Imagine a world where teenagers spend their whole time seeking approval from others. Imagine if this approval was delivered via their mobilephones, leading them to go to even more desperate lengths in order to gain that approval. Imagine if this led to young people acting in more and more extreme ways, ostracising them from confused parents and concerned adults. I know, that took some flight of fancy, right? Welcome to the world of Nerve, the biggest teen film of 2016 thus far.

The film revolves around its titular game, ‘Nerve’, a sort of online truth-or-dare, minus the ‘truth’ aspect. People can choose to either be ‘players’ – allowing their lives to be put to the whim of the dare-deciding watchers - or ‘watchers’, or vicariously live through other people’s activities. You’re either a player or a watcher – it’s not a social choice, it’s an identity. The more outlandish or risky your dare, the more viewers you attract and the more money you win. Unsurprisingly, as the financial stakes rise and people’s self-worth gets tied up with their viewership, the dares get more dangerous, personal and divisive. The story revolves around teenage girl Vee and her night playing ‘Nerve’. Over the evening romance is kindled but friendships are shattered and lives are put at risk.

The film is hardly subtle in the points it’s trying to make (in fact one speech near the end is so on the nose that it might as well be in aid of Comic Relief, so heavy-handed that it ends up dragging its knuckles etc): young people get a whole heap of approval from what happens online and the anonymity of the internet allows people to act in ways they wouldn’t dream of doing offline.

Look, we can point to countless examples of this: the rise of cyber-bullying, the #CutForBieber phenomenon – the internet is dark and full of terrors. But in a world where more and more of young people’s existence has moved online, anything that shines some light into those dark corners is more than welcome. The film isn’t full of new ideas, but rather showcasing issues such as hiding behind an avatar, peer pressure, self-esteem and the real life impact of online actions.

In 2016, our self-esteem is crowd-sourced

What the film does well is show the knock-on effect that the internet has in real life; nothing that happens in the game exists in a vacuum – there are real-life consequences to virtual actions. The conclusion of the film shows how ridiculous it is to commit atrocities behind an avatar that we wouldn’t remotely consider doing face-to-face. Avatars don’t remove consequences, they don’t rid us of guilt. Nor do avatars truly allow us to become someone else; there’s always going to come a moment when the person you’ve created online clashes with the real you – the face behind the avatar. Those choices you’ve made online exist in glorious 3D once you’ve shut down your computer or mobile.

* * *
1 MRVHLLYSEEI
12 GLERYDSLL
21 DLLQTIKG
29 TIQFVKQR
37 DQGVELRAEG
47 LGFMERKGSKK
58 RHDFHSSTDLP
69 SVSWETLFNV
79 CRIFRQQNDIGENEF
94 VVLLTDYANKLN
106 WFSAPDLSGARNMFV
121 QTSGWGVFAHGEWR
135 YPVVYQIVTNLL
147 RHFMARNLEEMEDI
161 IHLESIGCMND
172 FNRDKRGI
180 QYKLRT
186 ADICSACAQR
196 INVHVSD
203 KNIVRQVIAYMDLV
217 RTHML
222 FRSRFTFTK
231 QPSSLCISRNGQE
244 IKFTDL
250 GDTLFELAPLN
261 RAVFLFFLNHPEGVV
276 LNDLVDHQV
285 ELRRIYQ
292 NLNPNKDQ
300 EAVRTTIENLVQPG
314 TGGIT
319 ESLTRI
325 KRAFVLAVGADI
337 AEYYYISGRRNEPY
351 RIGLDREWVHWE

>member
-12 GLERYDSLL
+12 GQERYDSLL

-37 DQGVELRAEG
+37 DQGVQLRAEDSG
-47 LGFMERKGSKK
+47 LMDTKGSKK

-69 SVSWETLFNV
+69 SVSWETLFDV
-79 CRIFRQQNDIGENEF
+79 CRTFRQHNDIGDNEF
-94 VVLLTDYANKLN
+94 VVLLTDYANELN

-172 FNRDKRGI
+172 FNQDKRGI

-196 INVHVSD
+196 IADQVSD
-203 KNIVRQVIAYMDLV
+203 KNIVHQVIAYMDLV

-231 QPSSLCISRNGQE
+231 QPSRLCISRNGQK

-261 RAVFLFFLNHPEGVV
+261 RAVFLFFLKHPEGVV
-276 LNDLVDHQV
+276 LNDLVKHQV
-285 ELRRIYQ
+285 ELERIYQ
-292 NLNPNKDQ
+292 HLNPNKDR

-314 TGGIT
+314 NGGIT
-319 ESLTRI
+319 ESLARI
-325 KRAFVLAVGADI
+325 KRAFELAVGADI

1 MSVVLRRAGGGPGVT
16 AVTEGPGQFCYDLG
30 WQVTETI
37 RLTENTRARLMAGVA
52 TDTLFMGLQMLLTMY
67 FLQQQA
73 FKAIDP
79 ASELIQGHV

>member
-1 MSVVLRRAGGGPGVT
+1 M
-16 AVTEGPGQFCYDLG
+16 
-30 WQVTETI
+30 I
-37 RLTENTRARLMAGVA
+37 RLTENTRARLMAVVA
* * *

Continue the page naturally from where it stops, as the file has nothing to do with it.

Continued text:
You could argue that the world depicted in the film is the logical endpoint of planking, ice bucket challenges and neck nominations. We know that for many young people, attention and approval are indelibly linked to self-worth. We know that young people will take down pictures if they don’t capture them from the right angle or get enough ‘likes’. We know that  the internet, for all its good, has exacerbated issues that teenagers have always faced. But sometimes it takes the logical, at times farcical, end point to see the ridiculous world we live in. What the film wonderfully shows is how available we’ve made our view of ourselves – our self-worth is open to rent as we draw it entirely from others’ perceptions and preferences. In essence, we’ve crowd-sourced our self-esteem.

Perhaps the real question we need to ask ourselves as youth workers is where we’re getting our self-worth from. Is it also crowd-sourced? Does the success of our youth ministry make us feel better about ourselves? Do we find validation online? Does my own value come from subscriber numbers (I really, really hope not!)? While that might be a silly example, I’ve definitely deleted tweets or Facebook posts when they don’t get the overwhelmingly positive response I was hoping for. I may not be crowd-sourcing my self-esteem, but I certainly shape what I put online to fit what will get me the most love – my online avatar is, at my worst, determined by likes and retweets. Which, terrifyingly, is only a step or two away from the world of Nerve. And if it’s true for ourselves (or is it just me?), it’s certainly true for our young people – if their avatar isn’t a work of their own creation, it’s one cobbled together by what draws them the most attention - and in the fickle online world of teenagers, negative attention is far better than no attention. We’re working with a generation whose very identity is placed in the hands of the online market.

Nerve does a really good job of showing up the flaws in the way we view the relationship between ourselves and the internet. It shows the short-sighted nature of grabbing our self-worth from a heap of malleable, fluid sources. If you’re not thinking about young people’s relationship with the internet, you should watch this film. If you’re looking for a smart, interesting way to discuss the way we interact online with your youth group, this is a great starting point.

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